Sophia Gardens to host Ashes Test
Sophia Gardens, the main ground in Wales, has been chosen to host a Test for the 2009 Ashes. This is surprising for a number of reasons, mostly the ground's leap-frogging of more established grounds (Rosebowl, Hampshire) and the ousting of Old Trafford and Trent Bridge. Very, very interesting development.
On the one hand, it demonstrates the ECB aren't forgetting the smaller grounds. It shows that money is reaching these grounds and being used for development purposes. However, it's a bizarre and confusing decision to simply drop two of the oldest Test grounds in Britain - two which provide the north of the country much-desired Test cricket. It's widely felt that the south dominates the ECB's decisions - Lord's and the Oval aren't so much hated by northern clubs, but despised for their "show pony" status - and today's decision does nothing to help matters.
Meanwhile, Chester-le-Street (or the "Riverside") also miss out. They, like Glamorgan, were in the running for an Ashes Test in 2009 but instead have been awarded the rather less exciting prospect of hosting the West Indies next year.
The decision to dump Old Trafford and Trent Bridge still flumoxes me. Why was this decision made? What have the two grounds done wrong and how can the ECB justify it?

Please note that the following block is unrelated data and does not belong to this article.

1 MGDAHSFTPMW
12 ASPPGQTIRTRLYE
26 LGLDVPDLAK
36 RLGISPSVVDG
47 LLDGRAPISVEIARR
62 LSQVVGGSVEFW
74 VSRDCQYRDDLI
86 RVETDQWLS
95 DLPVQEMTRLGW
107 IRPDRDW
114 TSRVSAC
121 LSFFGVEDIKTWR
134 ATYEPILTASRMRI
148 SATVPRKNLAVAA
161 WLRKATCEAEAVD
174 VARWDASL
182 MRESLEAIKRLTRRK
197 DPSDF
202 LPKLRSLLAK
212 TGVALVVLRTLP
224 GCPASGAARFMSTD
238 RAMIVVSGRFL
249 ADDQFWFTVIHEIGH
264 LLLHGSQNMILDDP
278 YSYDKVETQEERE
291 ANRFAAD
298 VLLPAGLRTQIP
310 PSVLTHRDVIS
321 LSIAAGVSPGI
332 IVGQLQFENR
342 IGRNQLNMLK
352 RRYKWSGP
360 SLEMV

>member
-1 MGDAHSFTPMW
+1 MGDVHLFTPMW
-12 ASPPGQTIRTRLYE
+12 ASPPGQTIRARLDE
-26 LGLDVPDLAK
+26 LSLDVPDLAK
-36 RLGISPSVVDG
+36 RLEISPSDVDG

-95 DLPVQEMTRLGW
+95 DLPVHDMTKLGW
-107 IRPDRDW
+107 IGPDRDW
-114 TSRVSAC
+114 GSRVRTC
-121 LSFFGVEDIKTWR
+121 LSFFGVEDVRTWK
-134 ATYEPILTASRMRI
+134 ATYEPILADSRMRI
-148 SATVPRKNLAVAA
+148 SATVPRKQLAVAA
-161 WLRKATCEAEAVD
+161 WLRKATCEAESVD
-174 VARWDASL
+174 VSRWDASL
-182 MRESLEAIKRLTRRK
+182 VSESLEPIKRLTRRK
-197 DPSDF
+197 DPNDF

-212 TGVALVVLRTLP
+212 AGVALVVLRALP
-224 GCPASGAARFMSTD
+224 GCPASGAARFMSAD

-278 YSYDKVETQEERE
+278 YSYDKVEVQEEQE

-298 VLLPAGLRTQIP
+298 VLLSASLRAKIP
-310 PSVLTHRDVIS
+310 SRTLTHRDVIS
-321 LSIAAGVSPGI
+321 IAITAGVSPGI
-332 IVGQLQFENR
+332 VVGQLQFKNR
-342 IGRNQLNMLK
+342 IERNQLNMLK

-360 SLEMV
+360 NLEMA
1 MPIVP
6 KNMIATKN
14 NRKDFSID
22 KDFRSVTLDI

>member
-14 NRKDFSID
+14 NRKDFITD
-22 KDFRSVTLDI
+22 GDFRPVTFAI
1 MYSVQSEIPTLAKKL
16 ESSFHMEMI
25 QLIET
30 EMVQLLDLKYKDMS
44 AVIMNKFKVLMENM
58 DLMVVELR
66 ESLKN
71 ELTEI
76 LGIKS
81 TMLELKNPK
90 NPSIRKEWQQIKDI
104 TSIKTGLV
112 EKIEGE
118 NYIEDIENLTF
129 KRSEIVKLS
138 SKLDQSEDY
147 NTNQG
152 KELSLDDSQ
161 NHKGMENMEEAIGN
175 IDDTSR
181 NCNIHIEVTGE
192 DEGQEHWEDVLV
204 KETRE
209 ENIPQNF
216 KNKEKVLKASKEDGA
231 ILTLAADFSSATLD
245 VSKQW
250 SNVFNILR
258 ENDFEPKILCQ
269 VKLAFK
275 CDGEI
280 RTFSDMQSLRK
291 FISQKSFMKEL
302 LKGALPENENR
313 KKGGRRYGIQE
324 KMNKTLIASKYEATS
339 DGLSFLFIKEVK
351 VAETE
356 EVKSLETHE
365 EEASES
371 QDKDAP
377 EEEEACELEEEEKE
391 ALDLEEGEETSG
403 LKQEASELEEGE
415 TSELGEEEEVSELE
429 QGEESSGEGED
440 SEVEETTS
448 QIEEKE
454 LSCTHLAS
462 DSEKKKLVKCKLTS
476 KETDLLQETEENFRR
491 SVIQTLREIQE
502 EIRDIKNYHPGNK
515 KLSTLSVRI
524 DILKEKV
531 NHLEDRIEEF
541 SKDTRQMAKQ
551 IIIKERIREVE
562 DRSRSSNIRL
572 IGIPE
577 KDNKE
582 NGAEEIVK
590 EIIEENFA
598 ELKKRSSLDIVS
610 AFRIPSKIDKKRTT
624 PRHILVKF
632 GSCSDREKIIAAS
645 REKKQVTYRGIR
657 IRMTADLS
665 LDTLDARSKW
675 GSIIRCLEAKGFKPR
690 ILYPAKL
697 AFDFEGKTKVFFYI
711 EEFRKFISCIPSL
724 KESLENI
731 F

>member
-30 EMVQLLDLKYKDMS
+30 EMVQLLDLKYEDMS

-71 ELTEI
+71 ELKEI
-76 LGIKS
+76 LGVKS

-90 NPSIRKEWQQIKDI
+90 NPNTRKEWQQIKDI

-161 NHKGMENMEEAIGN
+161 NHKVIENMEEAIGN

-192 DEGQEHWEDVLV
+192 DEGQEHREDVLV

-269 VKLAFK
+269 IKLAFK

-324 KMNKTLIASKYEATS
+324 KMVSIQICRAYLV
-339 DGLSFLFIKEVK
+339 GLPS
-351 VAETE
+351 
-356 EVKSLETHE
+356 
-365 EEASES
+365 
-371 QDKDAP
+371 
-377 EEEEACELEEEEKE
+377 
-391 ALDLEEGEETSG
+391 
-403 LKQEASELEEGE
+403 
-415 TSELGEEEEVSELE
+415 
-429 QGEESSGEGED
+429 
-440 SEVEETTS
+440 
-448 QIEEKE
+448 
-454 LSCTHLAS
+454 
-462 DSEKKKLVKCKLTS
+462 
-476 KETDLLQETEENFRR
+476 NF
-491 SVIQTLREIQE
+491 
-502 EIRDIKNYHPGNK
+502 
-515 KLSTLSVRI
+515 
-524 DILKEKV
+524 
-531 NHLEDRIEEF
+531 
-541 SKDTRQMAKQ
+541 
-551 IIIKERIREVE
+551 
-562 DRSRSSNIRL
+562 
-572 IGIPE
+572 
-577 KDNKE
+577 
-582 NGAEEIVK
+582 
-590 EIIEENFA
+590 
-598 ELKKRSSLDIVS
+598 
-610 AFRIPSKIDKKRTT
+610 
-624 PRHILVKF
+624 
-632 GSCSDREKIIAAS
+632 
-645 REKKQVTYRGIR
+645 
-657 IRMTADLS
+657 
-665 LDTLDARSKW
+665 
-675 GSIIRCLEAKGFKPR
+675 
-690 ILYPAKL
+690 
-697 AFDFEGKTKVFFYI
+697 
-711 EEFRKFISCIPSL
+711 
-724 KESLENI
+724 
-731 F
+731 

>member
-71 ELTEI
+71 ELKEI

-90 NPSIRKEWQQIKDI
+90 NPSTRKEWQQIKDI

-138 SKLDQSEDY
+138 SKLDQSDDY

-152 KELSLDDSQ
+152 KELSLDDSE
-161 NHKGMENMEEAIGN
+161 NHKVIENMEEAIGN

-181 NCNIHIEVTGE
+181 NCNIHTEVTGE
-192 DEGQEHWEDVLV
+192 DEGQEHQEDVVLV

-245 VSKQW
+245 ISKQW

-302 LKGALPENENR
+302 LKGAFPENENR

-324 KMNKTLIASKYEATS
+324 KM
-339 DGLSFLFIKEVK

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Trent Bridge was due to miss out anyway, I think. But the point still stands, I guess. It's a shame the Riverside didn't get a look in, since it would mean that all us poor sods north of the border could get to a Test without having to shell out a fortune :(
Posted by: Jess | 21 Apr 2006 09:03:34
Venues like Sofia Gardens, the Rose Bowl and the Riverside are striving to better the current Test grounds, and we're probably now at the maximum number of Tests in a Summer, unless we scrap the ODIs. The maths is pretty straightforward, not all the grounds can have Tests, and Old Trafford is a dump in all honesty. Headingley has, I gather, made a lot of improvements, hopefully OT will do the same. Trent Bridge is a small-ish ground, and although I like it there it's fair to say that Durham, Wales and Hampshire have as good a claim. Whether we need three Tests a year in London is another matter, however.
Posted by: Chris Weston | 22 Apr 2006 09:44:05
From what I understand Old Trafford has been out of favour for a while, due to poor facilities and low attendances.
What is shocking, though, is that Cardiff waltzes in straight away for an Ashes Test, when the Riverside is stuck with crap Tests like Zimbabwe and Bangladesh to "prove itself". Surely Cardiff should have to go through a similar process too?
For anyone who says the North-East isn't interested in cricket, they are lying. The amount of club cricket played in the North-East is massive; there are all number of cup competitions to keep you playing through the week. The only reason that they haven't had larger attendances at Durham is because NO-ONE, ANYWHERE wants to watch Zimbabwe and Bangladesh. We're not fooled by the mere appellation of Test to the game.
Posted by: Ken | 24 Apr 2006 00:23:56
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